# How to Draw Hands: A Beginner's Guide

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Hands are notoriously a pain to draw, so I’ve made this tutorial to show you some techniques and tricks I've learned.

I'll be using the program Clip Studio Paint, but of course you can use any drawing medium you want. There'll just be one section at the end where I talk about a tip especially for CSP. Let's get started!

Here’s the tutorial in video format, but if you prefer text, it’s below.

Hands are complex objects - and like any complex object, the best thing to do is break it down into simple shapes and use them as guides.

## Simplifying the Hand - Top Down

### Blocking Out the Basic Shape

Here's the hand we're going to draw. I'll show you how to get there, step by step.

1. Draw a trapezoid just a bit wider at the top than the bottom.

2. Divide the top into four equal parts for the fingers.

3. I'll also add lines for these three fingers; we'll get to the pinky and thumb in a bit.

4. Add a curve at the base of these fingers.

5. Now, take the same distance from the bottom of the trapezoid to the top of the curve to get the length of the middle finger.

6. The pointer and ring fingers are just a little shorter; use the curve as a guide.

Hint: The pointer and ring fingers might be the same length, but this varies on different peoples' hands!

7. Add lines as guides for each joint. As shown on 7b, the bottom segment is the longest, and the other segments get shorter toward the fingertips.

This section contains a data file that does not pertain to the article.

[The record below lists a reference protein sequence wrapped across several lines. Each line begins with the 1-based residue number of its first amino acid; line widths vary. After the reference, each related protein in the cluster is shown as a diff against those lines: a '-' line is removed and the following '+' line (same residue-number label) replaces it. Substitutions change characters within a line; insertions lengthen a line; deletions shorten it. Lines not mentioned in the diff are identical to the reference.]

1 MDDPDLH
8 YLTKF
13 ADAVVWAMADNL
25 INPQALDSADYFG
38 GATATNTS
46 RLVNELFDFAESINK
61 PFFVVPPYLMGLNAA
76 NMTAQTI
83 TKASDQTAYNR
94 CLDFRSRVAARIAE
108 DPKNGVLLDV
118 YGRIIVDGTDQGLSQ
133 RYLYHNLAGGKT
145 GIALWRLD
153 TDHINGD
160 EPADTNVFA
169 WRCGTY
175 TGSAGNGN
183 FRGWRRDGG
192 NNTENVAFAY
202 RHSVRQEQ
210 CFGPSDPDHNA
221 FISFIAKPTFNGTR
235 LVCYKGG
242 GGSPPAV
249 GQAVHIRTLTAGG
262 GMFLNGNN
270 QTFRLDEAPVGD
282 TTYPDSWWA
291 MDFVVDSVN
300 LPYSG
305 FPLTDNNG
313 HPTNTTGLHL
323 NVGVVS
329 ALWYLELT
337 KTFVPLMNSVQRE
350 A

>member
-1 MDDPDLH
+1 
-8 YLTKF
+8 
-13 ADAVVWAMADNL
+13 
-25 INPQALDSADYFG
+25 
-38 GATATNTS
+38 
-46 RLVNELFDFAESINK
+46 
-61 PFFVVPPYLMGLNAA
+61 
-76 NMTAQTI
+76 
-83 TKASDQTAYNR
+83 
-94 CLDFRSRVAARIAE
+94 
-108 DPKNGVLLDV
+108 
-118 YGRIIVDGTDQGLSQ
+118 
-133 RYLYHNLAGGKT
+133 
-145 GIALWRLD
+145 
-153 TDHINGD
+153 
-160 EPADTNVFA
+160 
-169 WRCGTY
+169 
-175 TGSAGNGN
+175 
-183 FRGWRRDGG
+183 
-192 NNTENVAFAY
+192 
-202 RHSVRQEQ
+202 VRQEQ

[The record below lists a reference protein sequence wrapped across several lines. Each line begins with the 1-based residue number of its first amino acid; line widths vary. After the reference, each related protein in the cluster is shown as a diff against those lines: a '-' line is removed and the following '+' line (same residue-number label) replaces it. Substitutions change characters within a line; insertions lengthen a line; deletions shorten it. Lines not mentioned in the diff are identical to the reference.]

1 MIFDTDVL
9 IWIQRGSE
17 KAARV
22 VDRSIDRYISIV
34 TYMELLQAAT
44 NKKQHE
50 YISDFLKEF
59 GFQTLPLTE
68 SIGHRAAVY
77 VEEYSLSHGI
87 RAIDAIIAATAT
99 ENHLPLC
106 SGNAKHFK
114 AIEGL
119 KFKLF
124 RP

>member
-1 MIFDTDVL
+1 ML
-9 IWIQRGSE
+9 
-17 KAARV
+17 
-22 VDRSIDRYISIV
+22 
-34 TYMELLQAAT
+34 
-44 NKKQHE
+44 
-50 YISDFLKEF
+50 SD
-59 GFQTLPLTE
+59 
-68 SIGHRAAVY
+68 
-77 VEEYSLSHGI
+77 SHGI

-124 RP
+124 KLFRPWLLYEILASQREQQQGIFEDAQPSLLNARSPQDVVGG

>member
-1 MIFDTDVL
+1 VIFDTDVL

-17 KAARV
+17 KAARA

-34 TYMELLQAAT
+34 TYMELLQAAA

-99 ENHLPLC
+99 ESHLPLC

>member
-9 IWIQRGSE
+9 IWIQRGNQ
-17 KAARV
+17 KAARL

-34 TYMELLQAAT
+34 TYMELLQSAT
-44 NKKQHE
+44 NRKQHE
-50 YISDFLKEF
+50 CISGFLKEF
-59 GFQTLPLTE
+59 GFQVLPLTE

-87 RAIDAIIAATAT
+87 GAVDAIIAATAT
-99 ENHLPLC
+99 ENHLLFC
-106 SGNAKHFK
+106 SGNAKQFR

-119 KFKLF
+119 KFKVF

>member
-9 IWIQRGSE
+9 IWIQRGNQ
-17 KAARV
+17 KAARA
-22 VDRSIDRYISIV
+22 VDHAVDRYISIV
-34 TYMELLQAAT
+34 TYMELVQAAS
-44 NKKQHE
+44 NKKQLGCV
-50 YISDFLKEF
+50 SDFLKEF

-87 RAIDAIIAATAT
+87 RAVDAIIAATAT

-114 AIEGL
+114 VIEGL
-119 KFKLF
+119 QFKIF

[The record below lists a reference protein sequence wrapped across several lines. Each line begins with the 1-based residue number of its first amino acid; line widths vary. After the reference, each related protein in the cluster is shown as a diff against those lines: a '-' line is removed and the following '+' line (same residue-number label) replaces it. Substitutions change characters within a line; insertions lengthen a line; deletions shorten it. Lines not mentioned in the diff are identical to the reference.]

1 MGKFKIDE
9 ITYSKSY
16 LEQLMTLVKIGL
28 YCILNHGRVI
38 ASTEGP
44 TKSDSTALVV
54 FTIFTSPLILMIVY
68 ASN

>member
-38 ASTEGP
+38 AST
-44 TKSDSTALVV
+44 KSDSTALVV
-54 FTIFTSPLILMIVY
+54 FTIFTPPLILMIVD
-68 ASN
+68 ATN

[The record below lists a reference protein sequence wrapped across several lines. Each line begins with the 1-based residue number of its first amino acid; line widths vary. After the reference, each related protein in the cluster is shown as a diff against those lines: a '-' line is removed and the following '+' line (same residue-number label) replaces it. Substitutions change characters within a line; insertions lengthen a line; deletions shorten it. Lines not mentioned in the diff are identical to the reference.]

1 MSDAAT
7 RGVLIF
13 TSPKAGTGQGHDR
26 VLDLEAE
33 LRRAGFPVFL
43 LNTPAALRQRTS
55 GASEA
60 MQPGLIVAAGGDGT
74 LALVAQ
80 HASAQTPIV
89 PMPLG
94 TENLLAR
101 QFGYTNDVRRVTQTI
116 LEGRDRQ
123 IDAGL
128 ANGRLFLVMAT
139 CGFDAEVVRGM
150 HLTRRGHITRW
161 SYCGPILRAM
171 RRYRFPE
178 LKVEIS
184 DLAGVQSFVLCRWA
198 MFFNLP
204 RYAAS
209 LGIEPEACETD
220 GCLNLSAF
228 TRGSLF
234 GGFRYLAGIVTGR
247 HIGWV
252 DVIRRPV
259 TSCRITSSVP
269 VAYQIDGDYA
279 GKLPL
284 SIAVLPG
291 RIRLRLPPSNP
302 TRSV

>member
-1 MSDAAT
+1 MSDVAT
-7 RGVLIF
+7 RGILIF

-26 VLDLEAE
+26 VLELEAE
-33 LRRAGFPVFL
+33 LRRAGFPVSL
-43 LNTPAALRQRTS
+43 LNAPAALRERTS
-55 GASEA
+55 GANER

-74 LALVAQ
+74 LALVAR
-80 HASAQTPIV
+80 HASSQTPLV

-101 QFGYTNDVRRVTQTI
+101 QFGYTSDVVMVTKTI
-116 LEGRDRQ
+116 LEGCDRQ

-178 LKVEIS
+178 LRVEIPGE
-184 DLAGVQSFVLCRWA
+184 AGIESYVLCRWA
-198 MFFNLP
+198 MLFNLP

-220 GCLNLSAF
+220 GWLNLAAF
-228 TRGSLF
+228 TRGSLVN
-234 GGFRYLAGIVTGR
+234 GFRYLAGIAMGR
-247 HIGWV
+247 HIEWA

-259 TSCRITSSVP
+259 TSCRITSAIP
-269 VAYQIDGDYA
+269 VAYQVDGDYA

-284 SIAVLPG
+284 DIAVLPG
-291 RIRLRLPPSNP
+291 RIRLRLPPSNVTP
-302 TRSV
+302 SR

8. The pinky is much shorter. Continue the curved line down into the trapezoid.

9. The top of the pinky comes to around the last joint of the ring finger.

Hint: The exact length of the pinky also varies per person.

10. The joints of the pinky, too, are much lower than the other fingers.

11. Finally, bisect the trapezoid.

12. From there, draw a line coming out about a finger's width.

13. Complete the triangle down to the wrist.

14. The thumb is just shorter than the pointer finger's middle joint.

15. Draw a rectangle to represent it.

16. There's only one joint in the thumb, so divide the rectangle in half.

To turn this bunch of blocks into a hand, just soften the edges! I like to do this on a separate layer and a different color from my guides.

Add curves to the fingers and taper them just a little toward the fingertips. Remember the joints are a bit wider than the rest of the finger.

Look at your own hand to get an idea of the more detailed shapes and curves, like your knuckles.

Fingernails take up about half of the top finger joint, starting with a curved base. With short nails, you'll still see the fingertips.

The thumb is turned a little, so you'll see its nail at an angle.

I mentioned the joints are a bit wider than the rest of the finger. Most of the time, this is subtle, but some peoples' hands show the bones more. You can even go extreme for stylized or monstrous fingers!

When the hand spreads, the knuckles of the three main fingers don't move much. The pinky only moves a little. The thumb, however, has a great deal of movement!

Note the small webs of skin that appear between each digit when the hand is spread.

## Bones, Tendons, and Veins

Aside from the knuckles and fingers, the bones of the hand are largely hidden.